The quality of my sobriety, then, isn’t marked by mere abstinence from a particular vice. Instead, the quality of my sobriety is only as good as the quality of my inner sobriety (i.e., am I free from the addictions of the heart, from lust, anger, or greed?). Has my inner man been transformed into something resembling the shape of an olive branch, something carried in the beak of a great dove? This is the crux of inner sobriety.

“How do you examine your inner sobriety?” you might be asking. Our processes may differ, but this week, I’m giving space to these questions:

Have I dealt with the pains that led me to over-drink?

Are there new pains that threaten to consume my heart?

Are there areas of fear, anxiety, or anger that consume my thoughts?

Do I think of death or disease more often than life and the possibility of healing?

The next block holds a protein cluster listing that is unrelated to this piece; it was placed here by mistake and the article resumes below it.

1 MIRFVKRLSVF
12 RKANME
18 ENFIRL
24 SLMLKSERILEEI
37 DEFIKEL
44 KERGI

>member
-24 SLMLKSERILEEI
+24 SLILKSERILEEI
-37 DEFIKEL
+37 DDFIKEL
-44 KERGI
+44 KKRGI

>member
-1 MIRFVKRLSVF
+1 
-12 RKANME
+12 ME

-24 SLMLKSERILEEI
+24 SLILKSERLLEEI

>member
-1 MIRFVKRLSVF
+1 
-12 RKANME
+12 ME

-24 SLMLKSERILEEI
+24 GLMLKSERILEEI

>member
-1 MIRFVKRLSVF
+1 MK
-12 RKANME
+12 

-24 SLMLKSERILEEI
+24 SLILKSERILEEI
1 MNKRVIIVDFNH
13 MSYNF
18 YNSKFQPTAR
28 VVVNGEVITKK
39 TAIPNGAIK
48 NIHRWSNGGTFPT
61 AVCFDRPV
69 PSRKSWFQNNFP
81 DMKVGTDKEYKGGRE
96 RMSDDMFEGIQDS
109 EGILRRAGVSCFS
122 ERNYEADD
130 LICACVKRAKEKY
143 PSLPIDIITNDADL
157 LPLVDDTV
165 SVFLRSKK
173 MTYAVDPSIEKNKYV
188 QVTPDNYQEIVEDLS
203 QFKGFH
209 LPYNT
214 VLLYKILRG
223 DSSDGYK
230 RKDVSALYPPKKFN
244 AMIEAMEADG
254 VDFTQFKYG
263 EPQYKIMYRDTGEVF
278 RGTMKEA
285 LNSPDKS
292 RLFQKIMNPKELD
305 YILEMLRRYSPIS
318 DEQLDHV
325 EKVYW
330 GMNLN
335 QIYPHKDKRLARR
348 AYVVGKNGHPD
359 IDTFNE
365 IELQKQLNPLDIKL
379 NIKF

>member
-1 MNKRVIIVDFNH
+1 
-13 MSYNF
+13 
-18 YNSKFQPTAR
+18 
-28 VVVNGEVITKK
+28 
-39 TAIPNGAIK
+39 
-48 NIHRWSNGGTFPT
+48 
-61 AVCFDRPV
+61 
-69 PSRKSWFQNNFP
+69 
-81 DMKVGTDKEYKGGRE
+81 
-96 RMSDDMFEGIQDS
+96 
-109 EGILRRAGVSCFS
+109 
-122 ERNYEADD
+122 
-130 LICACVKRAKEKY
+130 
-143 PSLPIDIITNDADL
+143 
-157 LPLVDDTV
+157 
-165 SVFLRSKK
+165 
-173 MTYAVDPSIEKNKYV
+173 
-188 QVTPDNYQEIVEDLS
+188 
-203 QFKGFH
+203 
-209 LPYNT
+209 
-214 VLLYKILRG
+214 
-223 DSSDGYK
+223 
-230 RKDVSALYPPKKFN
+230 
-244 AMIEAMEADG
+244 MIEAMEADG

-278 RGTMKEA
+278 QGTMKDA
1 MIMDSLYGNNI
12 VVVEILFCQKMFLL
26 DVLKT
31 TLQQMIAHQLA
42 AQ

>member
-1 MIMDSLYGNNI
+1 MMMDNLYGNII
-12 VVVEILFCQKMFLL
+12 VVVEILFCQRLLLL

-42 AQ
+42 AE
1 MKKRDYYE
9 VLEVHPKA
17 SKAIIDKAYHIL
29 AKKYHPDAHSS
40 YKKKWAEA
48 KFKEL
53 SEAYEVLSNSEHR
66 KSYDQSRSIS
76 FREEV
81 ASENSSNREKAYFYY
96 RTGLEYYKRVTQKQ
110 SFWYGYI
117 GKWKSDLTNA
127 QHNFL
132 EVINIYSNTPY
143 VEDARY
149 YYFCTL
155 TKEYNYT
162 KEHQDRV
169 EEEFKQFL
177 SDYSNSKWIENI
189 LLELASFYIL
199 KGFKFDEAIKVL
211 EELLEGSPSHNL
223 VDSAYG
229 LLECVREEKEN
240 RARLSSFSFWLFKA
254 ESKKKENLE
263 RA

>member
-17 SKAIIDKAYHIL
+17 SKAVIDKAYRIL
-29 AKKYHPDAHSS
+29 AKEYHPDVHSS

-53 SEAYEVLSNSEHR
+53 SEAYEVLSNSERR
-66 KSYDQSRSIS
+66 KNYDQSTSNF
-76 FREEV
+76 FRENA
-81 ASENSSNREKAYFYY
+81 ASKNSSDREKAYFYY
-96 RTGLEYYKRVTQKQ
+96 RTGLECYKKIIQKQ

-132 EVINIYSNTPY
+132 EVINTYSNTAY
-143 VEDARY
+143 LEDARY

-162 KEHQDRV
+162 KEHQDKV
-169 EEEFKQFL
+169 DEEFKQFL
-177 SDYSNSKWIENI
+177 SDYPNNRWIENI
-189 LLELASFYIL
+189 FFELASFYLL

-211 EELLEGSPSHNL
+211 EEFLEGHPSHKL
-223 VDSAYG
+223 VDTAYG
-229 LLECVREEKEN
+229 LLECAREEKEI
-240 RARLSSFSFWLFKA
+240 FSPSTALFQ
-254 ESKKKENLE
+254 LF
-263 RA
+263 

Have I confessed my darker thoughts to my wife, therapist, or a trusted friend?

Am I walking in forgiveness with those around me?

Am I actively pursuing peace with those with whom I disagree?

Are there addictions I’m using to self-soothe, to numb the pain, anxiety, fear, or anger?

Am I honest about the state of my frailty, about how close I am to reaching for the bottle (or sex, or shopping, or religious certitude)?

It’s my strong suspicious that avoiding the work of examining my inner-sobriety creates fertile ground for relapse. And even if I could white-knuckle my way through abstaining from alcohol, I’d simply manage to transfer my addiction elsewhere—eating, drinking, Xanax, sex, consumerism, purging, feigning religious devotion, over-engaging in social media, or all of the aboev. This is the way of my wayward heart. Sound familiar?

Jesus left us with this grand promise:

“Peace I leave with you; My peace I give to you; not as the world gives do I give to you. Do not let your heart be troubled, nor let it be fearful.”

This sort of world-transcending peace marks the character of inner sobriety, I think. And so today, I’m asking myself, “is that peace rooted in all areas of my life?”